Clive Molloy, St James Park, Featherstone
The following case study tells the story of Clive Molloy who sadly succumbed to an electric blanket fire and highlights that despite his active lifestyle we must all be wary of the dangers of faulty equipment.
As a young man Clive was active and won medals for Birchfield Harriers in cross-country. He was extremely house proud and his property was always kept in a clean and tidy condition. Like many people, Clive lived in a park home and liked to have an occasional drink but never to excess and in his later years was a non-smoker.
Clive was really well respected in his local community, he would often help friends and neighbours with DIY tasks, airport runs and, as he was an accomplished mechanic, helped fix motorbikes for others. He kept motorbike cases in his lounge and bedroom but he was aware of the fire risks and always drained the tanks of petrol.
He was a very popular man and would often wedge the door open so that neighbours could drop by and say hello. He had a loving and supportive family, who Clive would visit regularly.
Clive had been on a fire safety course and after attending, he explained to his family that they should never tackle a fire advising his family to ‘Get out and stay out’ if they discovered a fire. He had also spoken about the increased risk of his property type and understood that if his park home caught fire, it would take hold rapidly. When his daughter Tina moved house Clive spoke of the importance of smoke alarms and said he had them in his home, however we are unsure whether Clive tested them on a regular basis.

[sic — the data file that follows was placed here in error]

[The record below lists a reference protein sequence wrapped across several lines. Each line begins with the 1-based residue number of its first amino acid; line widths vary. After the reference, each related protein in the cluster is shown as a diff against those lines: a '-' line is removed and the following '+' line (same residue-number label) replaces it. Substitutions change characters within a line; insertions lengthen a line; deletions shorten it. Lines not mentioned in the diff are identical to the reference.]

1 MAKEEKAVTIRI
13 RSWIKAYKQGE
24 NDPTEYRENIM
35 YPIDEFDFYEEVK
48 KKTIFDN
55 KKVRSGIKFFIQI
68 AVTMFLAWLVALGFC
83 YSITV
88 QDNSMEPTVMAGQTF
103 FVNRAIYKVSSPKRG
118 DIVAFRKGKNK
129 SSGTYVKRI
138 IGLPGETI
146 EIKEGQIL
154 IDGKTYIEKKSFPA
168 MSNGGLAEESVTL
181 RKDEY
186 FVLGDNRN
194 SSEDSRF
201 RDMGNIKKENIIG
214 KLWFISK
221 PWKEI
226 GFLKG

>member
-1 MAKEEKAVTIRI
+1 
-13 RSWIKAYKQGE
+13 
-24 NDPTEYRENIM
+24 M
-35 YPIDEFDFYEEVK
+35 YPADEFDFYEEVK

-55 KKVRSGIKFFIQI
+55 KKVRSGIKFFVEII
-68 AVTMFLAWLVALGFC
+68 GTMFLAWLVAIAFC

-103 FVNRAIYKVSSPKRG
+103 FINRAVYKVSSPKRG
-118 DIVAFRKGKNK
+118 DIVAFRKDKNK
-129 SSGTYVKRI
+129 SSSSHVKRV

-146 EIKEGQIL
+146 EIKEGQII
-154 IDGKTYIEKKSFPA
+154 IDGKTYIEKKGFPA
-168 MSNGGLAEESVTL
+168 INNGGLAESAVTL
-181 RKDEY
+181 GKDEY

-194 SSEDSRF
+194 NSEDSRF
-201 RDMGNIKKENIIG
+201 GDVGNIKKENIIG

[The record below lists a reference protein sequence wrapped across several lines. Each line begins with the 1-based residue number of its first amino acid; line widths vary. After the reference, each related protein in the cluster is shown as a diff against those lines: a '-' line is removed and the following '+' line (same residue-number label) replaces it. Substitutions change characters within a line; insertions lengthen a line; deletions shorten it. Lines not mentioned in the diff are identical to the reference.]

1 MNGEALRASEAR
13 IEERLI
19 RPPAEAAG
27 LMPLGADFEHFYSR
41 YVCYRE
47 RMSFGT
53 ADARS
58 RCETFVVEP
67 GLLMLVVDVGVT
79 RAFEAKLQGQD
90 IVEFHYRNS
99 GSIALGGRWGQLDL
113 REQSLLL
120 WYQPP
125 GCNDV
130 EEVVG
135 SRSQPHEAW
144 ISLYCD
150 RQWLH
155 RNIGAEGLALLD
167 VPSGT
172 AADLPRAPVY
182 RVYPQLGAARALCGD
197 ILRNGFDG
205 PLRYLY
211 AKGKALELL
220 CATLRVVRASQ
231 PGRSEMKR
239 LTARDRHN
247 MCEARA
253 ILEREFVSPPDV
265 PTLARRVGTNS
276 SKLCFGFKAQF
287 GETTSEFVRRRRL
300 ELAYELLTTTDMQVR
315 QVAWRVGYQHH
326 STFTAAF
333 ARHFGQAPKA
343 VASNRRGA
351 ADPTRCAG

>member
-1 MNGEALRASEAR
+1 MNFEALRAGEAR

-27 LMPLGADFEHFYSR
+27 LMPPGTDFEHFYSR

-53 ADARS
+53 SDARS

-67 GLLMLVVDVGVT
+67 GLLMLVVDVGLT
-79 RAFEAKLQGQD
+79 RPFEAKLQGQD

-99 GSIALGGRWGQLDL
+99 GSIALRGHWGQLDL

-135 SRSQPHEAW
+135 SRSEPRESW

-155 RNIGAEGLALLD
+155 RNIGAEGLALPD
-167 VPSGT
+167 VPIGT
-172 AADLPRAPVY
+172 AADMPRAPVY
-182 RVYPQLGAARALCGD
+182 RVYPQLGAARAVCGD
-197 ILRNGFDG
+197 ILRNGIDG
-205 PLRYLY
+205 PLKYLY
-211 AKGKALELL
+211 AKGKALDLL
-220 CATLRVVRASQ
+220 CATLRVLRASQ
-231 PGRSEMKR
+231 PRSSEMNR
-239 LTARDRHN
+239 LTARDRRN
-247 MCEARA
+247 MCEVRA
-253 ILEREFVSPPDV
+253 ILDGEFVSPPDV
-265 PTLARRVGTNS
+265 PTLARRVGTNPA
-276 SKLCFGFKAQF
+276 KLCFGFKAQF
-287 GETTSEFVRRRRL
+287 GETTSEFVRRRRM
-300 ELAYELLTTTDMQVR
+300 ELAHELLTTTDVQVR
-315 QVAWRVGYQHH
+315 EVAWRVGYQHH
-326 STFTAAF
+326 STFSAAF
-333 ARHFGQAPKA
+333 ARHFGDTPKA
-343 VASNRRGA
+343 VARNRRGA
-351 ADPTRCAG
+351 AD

On the night of the incident, Clive visited a friend in a neighbouring property on the site, they had a few glasses of whiskey and lemonade, Clive then returned to his park home at around 11:30pm. A neighbour recalled noticing a light coming from his park home at around midnight, and shortly after it was apparent that the entire caravan was alight. Tragically Clive passed away on the evening of 16th May 2016, the cause of death was attributed to a faulty electric blanket, which we believe was between 10 – 20 years old.
It is unclear if Clive tried to tackle the fire himself Clive’s family do not believe he would have paid attention to a media campaign or press release about the dangers around the use of old electric blankets.
Clive’s family saw a big turn out to his funeral in Wolverhampton, which is testament to the affection and respect people had for Clive and the service was relayed to the people outside who could not get into the chapel.
On reflection, it is clear that Clive had strong connections with his family, who he had regular interaction with, and he was also a very active man. Clive may not typically fit the perceived profile of someone who is at an increased risk of fire. However, this shows how the combination of several individual factors can drastically change the outcome of such an event. This scenario is not limited to electric blankets. In 2015/16 we attended 603 fires involving faulty appliances or equipment.
Please test your electronic equipment regularly, refer to www.electricalsafetyfirst.org.uk for product recalls and guidance, register your appliances at www.registermyappliance.org.uk and if in any doubt contact the Community Advice Team for help on 0800 0241 999.